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Stanhill G.,Institute of Soil, Water and Environmental Sciences
Journal of Geophysical Research: Atmospheres | Year: 2011

A 120 year series of climate measurements at Armagh Observatory, a rural site in Northern Ireland, was analyzed to yield monthly, seasonal, and annual values of long- and short-wave irradiances which were then related to the measured changes in air temperature. Three quarters of the significant increase and large decadal variations in atmospheric long-wave radiation was associated with the concurrent changes measured in specific humidity; the remaining quarter was associated with increases in the concentrations of carbon dioxide and other anthropogenic radiatively active gases. Significant but smaller long-term decreases in short-wave solar irradiance reduced by half the net, all-wave radiation forcing at the surface. Together the changes in long- and short-wave irradiances at Armagh accounted for more than three quarters of the interannual variations in mean annual temperatures. Climate sensitivity to long-wave forcing at the surface, 0.121°C per W m-2, was 5 times greater than that to short-wave forcing, and two possible explanations for this difference, water vapor feedback and changes in atmospheric circulation, are discussed. Copyright 2011 by the American Geophysical Union. Source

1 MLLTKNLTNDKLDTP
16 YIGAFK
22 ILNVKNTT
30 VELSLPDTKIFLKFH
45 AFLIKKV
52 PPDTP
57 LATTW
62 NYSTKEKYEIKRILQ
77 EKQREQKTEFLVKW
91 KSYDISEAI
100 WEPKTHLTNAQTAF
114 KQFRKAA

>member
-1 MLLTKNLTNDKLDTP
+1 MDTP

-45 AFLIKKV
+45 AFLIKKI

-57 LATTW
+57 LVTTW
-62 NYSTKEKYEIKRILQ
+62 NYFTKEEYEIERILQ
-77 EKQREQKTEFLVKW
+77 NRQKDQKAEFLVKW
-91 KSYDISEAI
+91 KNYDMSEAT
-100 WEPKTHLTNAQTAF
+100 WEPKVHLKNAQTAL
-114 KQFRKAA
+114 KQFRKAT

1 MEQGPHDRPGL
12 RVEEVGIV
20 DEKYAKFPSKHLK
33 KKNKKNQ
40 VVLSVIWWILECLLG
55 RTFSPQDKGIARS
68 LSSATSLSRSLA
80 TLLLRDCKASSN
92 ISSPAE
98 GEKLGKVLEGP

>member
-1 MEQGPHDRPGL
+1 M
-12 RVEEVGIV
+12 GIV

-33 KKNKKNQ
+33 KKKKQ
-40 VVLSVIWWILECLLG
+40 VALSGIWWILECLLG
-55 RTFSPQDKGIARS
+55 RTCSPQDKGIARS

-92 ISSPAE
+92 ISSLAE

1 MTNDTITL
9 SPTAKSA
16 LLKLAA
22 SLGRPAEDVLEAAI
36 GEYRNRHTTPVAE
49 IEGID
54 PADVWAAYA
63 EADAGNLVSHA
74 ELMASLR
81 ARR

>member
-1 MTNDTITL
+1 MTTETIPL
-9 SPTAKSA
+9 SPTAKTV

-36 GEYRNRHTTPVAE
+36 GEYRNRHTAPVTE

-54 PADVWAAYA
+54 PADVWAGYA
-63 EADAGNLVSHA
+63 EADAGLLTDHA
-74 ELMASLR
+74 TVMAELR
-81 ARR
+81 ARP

Tanny J.,Institute of Soil, Water and Environmental Sciences
Biosystems Engineering | Year: 2013